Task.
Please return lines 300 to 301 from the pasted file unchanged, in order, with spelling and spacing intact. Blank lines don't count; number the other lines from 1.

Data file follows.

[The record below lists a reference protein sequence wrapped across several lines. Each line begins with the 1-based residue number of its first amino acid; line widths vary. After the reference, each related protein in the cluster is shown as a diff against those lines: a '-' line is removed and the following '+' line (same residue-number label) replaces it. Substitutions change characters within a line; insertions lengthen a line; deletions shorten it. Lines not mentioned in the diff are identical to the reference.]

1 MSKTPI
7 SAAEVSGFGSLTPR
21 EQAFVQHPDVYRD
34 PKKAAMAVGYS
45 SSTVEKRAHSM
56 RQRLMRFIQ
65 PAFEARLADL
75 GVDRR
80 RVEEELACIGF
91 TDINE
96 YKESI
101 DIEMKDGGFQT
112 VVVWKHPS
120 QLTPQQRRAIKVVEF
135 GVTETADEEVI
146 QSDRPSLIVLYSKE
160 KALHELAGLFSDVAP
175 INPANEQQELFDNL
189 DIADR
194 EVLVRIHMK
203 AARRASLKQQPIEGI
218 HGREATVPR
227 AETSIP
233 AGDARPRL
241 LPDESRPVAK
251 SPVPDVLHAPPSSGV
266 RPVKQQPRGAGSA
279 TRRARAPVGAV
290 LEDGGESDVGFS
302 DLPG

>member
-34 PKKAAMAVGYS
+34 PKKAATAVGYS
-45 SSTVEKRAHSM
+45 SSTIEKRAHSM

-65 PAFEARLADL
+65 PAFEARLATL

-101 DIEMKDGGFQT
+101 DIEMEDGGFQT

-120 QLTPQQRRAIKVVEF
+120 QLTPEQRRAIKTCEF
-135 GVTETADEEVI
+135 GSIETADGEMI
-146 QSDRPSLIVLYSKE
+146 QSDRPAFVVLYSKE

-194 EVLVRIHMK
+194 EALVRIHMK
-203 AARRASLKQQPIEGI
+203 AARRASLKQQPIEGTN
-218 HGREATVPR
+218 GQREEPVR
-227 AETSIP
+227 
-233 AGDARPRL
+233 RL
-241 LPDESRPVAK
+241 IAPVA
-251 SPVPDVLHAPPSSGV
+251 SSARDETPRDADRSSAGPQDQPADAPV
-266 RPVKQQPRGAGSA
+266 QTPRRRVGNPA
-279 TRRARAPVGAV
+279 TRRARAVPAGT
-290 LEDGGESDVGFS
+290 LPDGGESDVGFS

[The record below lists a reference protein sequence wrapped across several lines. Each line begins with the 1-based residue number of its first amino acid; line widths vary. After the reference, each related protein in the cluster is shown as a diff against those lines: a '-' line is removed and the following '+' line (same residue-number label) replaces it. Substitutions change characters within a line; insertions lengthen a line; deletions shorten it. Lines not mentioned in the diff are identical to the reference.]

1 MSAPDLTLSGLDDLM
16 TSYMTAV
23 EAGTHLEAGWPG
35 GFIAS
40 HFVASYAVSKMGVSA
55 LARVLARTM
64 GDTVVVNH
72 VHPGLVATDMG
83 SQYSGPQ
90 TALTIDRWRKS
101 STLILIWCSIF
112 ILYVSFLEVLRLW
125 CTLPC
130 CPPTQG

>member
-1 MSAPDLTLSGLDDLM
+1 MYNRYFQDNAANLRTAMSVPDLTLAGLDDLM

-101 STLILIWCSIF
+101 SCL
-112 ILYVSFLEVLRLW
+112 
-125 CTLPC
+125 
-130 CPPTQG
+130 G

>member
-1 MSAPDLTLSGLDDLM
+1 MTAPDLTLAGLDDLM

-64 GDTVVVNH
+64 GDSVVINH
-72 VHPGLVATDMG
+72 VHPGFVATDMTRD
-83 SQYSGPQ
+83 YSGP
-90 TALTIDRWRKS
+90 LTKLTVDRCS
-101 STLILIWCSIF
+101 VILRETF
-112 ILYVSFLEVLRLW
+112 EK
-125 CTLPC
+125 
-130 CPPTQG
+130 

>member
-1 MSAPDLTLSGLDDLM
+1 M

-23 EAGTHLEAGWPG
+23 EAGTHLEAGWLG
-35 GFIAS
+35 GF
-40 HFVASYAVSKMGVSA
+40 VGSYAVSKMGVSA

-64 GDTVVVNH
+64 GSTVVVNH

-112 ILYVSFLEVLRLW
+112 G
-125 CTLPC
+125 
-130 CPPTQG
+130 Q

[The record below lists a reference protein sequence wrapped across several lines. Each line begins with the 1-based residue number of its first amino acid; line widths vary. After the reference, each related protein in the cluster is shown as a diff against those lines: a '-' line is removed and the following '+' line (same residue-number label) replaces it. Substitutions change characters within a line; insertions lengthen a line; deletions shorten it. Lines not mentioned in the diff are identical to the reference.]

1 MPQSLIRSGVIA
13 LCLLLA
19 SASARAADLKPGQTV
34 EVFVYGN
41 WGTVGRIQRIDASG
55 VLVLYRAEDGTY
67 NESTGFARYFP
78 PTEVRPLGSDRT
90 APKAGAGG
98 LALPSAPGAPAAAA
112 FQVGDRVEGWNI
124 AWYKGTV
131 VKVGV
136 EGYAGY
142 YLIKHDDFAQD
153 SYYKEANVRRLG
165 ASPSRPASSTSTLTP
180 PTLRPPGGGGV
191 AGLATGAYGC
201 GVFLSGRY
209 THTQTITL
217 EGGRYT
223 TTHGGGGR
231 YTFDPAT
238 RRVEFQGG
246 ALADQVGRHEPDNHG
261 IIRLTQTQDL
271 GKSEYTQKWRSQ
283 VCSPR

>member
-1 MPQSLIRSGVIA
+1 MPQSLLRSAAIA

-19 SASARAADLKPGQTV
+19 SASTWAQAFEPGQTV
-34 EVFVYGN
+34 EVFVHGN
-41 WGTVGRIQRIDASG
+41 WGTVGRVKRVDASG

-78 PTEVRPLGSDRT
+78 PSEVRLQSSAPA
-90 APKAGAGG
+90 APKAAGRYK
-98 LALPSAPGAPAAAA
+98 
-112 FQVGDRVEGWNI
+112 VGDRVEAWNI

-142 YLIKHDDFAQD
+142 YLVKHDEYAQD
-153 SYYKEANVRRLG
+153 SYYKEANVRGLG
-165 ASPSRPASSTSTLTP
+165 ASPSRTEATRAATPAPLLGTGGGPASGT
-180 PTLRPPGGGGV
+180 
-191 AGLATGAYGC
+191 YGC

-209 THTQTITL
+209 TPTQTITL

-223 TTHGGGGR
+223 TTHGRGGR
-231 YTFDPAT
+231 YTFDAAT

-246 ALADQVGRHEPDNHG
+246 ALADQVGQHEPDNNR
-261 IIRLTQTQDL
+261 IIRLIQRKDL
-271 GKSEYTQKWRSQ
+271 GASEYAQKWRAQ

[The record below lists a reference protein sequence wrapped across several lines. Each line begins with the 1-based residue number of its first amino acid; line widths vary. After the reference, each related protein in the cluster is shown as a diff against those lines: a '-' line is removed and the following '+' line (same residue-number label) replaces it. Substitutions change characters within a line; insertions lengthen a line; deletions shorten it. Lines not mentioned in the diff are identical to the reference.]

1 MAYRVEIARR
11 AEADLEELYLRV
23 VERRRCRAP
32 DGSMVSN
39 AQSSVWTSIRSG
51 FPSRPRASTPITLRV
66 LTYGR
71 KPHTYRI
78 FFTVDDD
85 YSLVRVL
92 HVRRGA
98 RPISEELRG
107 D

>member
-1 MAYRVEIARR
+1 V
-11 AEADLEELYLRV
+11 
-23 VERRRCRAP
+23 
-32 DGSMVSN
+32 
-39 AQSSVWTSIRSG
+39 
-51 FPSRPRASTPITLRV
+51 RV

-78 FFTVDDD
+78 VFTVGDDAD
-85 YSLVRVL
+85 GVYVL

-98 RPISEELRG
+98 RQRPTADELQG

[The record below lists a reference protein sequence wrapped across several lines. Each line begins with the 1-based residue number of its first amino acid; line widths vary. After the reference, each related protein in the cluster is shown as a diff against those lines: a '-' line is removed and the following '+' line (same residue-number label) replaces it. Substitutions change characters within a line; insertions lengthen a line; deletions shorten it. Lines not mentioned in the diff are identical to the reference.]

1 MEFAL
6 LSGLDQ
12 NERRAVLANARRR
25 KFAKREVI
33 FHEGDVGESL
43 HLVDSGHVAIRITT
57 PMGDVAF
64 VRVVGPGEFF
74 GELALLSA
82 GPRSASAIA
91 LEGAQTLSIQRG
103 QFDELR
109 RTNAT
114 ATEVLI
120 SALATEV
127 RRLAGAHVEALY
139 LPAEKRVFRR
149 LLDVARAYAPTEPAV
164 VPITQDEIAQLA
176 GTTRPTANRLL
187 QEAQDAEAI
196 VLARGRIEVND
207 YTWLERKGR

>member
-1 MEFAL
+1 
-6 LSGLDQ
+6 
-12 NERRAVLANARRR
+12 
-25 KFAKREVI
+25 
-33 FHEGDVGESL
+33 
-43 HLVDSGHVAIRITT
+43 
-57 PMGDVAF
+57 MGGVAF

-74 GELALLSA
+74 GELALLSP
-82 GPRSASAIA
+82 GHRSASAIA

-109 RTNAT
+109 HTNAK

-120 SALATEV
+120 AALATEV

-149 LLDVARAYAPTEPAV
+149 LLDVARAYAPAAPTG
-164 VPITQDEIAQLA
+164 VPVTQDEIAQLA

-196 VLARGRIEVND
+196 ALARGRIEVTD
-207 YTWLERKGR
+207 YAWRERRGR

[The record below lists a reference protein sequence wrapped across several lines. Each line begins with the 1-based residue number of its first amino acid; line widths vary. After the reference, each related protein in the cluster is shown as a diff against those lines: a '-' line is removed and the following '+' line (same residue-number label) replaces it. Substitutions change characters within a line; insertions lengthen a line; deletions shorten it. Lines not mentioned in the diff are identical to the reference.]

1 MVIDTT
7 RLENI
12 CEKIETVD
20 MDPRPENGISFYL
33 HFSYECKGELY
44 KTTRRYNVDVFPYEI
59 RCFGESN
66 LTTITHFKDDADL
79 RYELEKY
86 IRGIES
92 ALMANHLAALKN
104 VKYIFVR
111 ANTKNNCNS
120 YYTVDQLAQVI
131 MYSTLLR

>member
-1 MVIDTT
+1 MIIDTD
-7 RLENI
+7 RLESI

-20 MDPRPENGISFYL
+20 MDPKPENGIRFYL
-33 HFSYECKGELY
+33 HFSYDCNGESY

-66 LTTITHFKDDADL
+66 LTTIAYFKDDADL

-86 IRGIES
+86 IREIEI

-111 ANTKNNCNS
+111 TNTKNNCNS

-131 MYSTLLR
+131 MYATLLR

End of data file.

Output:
120 YYTVDQLAQVI
131 MYSTLLR